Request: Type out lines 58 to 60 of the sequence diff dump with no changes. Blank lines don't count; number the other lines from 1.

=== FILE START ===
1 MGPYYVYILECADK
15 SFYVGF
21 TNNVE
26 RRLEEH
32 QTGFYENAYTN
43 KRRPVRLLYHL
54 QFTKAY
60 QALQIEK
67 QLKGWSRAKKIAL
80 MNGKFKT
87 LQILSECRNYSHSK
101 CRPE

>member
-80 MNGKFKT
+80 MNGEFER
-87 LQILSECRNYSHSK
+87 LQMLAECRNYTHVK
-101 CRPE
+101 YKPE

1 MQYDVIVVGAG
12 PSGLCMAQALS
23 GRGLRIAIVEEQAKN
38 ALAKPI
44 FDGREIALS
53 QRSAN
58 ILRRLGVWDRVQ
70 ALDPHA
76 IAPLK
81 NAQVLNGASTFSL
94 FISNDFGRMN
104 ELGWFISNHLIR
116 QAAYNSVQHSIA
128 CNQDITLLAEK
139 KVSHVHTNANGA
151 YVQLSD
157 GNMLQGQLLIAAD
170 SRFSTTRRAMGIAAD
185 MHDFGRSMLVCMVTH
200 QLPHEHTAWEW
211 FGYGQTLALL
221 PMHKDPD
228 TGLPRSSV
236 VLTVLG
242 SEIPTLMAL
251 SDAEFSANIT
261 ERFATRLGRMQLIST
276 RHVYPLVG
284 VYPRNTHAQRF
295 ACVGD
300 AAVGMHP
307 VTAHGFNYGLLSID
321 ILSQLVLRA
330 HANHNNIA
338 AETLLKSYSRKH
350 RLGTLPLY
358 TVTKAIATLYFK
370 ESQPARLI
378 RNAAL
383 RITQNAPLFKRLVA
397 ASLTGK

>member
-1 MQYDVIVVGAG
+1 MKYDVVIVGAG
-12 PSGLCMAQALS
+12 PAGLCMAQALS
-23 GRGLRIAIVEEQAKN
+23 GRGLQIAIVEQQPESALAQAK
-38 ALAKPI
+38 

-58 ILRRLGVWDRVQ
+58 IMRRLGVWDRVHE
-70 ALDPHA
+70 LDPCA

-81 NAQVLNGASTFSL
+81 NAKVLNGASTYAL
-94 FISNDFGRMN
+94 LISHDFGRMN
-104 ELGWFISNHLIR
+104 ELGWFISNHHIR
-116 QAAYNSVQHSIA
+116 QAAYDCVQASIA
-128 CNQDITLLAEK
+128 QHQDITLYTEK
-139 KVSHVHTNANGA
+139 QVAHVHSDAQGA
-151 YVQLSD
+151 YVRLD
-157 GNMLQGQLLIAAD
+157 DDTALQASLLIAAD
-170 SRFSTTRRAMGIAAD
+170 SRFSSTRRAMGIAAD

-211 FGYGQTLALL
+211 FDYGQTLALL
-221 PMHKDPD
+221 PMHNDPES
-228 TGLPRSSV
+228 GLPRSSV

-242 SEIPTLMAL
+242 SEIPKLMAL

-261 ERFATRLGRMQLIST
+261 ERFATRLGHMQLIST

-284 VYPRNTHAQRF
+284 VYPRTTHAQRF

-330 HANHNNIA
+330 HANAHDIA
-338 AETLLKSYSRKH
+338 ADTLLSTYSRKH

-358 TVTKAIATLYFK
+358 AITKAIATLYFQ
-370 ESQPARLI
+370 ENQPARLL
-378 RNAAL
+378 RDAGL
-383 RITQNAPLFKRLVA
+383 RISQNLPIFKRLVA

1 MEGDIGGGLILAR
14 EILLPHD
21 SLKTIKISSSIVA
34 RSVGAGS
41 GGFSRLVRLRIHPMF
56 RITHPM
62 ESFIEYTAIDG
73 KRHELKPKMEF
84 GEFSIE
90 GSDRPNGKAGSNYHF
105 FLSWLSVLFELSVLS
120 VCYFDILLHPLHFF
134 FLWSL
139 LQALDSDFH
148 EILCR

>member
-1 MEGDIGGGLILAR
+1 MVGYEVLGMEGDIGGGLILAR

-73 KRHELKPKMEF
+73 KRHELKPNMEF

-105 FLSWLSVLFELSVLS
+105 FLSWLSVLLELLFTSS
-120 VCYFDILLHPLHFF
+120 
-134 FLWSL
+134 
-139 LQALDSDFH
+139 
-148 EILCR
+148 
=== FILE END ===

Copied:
378 RNAAL
383 RITQNAPLFKRLVA
397 ASLTGK